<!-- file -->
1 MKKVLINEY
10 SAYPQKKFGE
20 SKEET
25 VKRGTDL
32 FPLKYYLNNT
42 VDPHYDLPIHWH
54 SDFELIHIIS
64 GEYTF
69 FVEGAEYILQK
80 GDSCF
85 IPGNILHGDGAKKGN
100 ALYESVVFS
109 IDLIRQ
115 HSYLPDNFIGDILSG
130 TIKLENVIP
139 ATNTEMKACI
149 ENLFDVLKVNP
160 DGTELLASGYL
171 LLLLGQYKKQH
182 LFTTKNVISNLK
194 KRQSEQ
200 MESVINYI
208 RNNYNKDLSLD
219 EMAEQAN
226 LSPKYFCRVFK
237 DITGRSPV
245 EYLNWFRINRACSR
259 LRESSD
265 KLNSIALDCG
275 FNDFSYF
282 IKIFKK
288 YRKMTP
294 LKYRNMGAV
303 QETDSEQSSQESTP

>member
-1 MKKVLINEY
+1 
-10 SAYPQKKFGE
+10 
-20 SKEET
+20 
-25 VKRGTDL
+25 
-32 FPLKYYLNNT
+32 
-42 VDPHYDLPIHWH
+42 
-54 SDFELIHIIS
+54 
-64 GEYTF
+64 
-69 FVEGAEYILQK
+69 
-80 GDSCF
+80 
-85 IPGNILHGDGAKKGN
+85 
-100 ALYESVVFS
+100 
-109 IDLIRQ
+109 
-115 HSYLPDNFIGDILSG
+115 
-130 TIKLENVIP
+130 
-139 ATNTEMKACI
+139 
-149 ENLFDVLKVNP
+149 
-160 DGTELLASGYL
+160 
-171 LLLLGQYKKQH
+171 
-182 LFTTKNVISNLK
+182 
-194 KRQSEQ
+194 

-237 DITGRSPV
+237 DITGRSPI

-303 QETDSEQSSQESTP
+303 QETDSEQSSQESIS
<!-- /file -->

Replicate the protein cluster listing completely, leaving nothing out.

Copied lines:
1 MKKVLINEY
10 SAYPQKKFGE
20 SKEET
25 VKRGTDL
32 FPLKYYLNNT
42 VDPHYDLPIHWH
54 SDFELIHIIS
64 GEYTF
69 FVEGAEYILQK
80 GDSCF
85 IPGNILHGDGAKKGN
100 ALYESVVFS
109 IDLIRQ
115 HSYLPDNFIGDILSG
130 TIKLENVIP
139 ATNTEMKACI
149 ENLFDVLKVNP
160 DGTELLASGYL
171 LLLLGQYKKQH
182 LFTTKNVISNLK
194 KRQSEQ
200 MESVINYI
208 RNNYNKDLSLD
219 EMAEQAN
226 LSPKYFCRVFK
237 DITGRSPV
245 EYLNWFRINRACSR
259 LRESSD
265 KLNSIALDCG
275 FNDFSYF
282 IKIFKK
288 YRKMTP
294 LKYRNMGAV
303 QETDSEQSSQESTP

>member
-1 MKKVLINEY
+1 
-10 SAYPQKKFGE
+10 
-20 SKEET
+20 
-25 VKRGTDL
+25 
-32 FPLKYYLNNT
+32 
-42 VDPHYDLPIHWH
+42 
-54 SDFELIHIIS
+54 
-64 GEYTF
+64 
-69 FVEGAEYILQK
+69 
-80 GDSCF
+80 
-85 IPGNILHGDGAKKGN
+85 
-100 ALYESVVFS
+100 
-109 IDLIRQ
+109 
-115 HSYLPDNFIGDILSG
+115 
-130 TIKLENVIP
+130 
-139 ATNTEMKACI
+139 
-149 ENLFDVLKVNP
+149 
-160 DGTELLASGYL
+160 
-171 LLLLGQYKKQH
+171 
-182 LFTTKNVISNLK
+182 
-194 KRQSEQ
+194 

-237 DITGRSPV
+237 DITGRSPI

-303 QETDSEQSSQESTP
+303 QETDSEQSSQESIS